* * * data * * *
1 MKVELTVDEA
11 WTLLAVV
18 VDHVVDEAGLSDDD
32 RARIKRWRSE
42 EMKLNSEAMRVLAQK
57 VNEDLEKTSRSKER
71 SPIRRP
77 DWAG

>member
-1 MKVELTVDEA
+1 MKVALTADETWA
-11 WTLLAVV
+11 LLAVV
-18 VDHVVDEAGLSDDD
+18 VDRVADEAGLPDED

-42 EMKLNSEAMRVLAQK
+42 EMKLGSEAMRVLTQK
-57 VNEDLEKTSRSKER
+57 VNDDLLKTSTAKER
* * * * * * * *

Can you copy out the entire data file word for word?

1 MKVELTVDEA
11 WTLLAVV
18 VDHVVDEAGLSDDD
32 RARIKRWRSE
42 EMKLNSEAMRVLAQK
57 VNEDLEKTSRSKER
71 SPIRRP
77 DWAG

>member
-1 MKVELTVDEA
+1 MKVALTADETWA
-11 WTLLAVV
+11 LLAVV
-18 VDHVVDEAGLSDDD
+18 VDRVADEAGLPDED

-42 EMKLNSEAMRVLAQK
+42 EMKLGSEAMRVLTQK
-57 VNEDLEKTSRSKER
+57 VNDDLLKTSTAKER